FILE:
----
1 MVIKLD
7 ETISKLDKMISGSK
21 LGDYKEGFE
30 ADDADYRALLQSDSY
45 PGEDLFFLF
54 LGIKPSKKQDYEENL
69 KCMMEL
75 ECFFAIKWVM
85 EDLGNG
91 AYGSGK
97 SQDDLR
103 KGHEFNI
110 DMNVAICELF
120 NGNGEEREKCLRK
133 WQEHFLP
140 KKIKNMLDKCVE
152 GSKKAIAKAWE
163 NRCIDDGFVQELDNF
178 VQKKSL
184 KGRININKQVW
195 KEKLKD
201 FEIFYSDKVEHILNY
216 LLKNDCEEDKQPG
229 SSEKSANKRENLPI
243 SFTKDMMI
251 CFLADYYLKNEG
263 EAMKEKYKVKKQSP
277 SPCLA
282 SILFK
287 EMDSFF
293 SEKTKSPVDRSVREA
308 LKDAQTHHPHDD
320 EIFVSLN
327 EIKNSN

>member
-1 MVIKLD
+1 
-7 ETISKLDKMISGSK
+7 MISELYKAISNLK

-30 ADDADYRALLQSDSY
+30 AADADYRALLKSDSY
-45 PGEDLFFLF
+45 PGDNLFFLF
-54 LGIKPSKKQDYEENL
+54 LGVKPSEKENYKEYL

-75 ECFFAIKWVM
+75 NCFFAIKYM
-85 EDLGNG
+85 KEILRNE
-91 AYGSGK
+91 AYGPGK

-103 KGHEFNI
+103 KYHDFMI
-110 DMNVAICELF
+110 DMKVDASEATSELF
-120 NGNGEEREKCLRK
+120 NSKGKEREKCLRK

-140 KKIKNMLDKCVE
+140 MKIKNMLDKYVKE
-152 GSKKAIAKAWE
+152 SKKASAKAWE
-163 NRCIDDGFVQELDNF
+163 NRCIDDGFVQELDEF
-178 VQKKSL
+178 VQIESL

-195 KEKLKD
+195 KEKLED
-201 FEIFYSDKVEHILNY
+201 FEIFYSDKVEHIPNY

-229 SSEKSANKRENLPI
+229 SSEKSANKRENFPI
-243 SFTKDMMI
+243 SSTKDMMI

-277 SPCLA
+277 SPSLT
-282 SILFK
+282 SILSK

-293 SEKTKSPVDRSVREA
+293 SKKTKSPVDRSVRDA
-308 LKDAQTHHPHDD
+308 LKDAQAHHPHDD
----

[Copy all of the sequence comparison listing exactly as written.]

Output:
1 MVIKLD
7 ETISKLDKMISGSK
21 LGDYKEGFE
30 ADDADYRALLQSDSY
45 PGEDLFFLF
54 LGIKPSKKQDYEENL
69 KCMMEL
75 ECFFAIKWVM
85 EDLGNG
91 AYGSGK
97 SQDDLR
103 KGHEFNI
110 DMNVAICELF
120 NGNGEEREKCLRK
133 WQEHFLP
140 KKIKNMLDKCVE
152 GSKKAIAKAWE
163 NRCIDDGFVQELDNF
178 VQKKSL
184 KGRININKQVW
195 KEKLKD
201 FEIFYSDKVEHILNY
216 LLKNDCEEDKQPG
229 SSEKSANKRENLPI
243 SFTKDMMI
251 CFLADYYLKNEG
263 EAMKEKYKVKKQSP
277 SPCLA
282 SILFK
287 EMDSFF
293 SEKTKSPVDRSVREA
308 LKDAQTHHPHDD
320 EIFVSLN
327 EIKNSN

>member
-1 MVIKLD
+1 
-7 ETISKLDKMISGSK
+7 MISELYKAISNLK

-30 ADDADYRALLQSDSY
+30 AADADYRALLKSDSY
-45 PGEDLFFLF
+45 PGDNLFFLF
-54 LGIKPSKKQDYEENL
+54 LGVKPSEKENYKEYL

-75 ECFFAIKWVM
+75 NCFFAIKYM
-85 EDLGNG
+85 KEILRNE
-91 AYGSGK
+91 AYGPGK

-103 KGHEFNI
+103 KYHDFMI
-110 DMNVAICELF
+110 DMKVDASEATSELF
-120 NGNGEEREKCLRK
+120 NSKGKEREKCLRK

-140 KKIKNMLDKCVE
+140 MKIKNMLDKYVKE
-152 GSKKAIAKAWE
+152 SKKASAKAWE
-163 NRCIDDGFVQELDNF
+163 NRCIDDGFVQELDEF
-178 VQKKSL
+178 VQIESL

-195 KEKLKD
+195 KEKLED
-201 FEIFYSDKVEHILNY
+201 FEIFYSDKVEHIPNY

-229 SSEKSANKRENLPI
+229 SSEKSANKRENFPI
-243 SFTKDMMI
+243 SSTKDMMI

-277 SPCLA
+277 SPSLT
-282 SILFK
+282 SILSK

-293 SEKTKSPVDRSVREA
+293 SKKTKSPVDRSVRDA
-308 LKDAQTHHPHDD
+308 LKDAQAHHPHDD